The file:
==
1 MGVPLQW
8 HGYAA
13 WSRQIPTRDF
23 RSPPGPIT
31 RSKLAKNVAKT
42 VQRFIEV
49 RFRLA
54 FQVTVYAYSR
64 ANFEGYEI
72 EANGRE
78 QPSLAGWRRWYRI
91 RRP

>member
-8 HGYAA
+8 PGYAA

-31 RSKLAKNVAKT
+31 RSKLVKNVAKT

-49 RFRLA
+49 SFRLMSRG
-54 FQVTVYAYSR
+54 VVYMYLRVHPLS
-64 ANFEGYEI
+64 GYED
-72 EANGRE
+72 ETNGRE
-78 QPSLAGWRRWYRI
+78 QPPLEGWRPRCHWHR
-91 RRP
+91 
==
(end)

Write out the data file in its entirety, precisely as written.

1 MGVPLQW
8 HGYAA
13 WSRQIPTRDF
23 RSPPGPIT
31 RSKLAKNVAKT
42 VQRFIEV
49 RFRLA
54 FQVTVYAYSR
64 ANFEGYEI
72 EANGRE
78 QPSLAGWRRWYRI
91 RRP

>member
-8 HGYAA
+8 PGYAA

-31 RSKLAKNVAKT
+31 RSKLVKNVAKT

-49 RFRLA
+49 SFRLMSRG
-54 FQVTVYAYSR
+54 VVYMYLRVHPLS
-64 ANFEGYEI
+64 GYED
-72 EANGRE
+72 ETNGRE
-78 QPSLAGWRRWYRI
+78 QPPLEGWRPRCHWHR
-91 RRP
+91 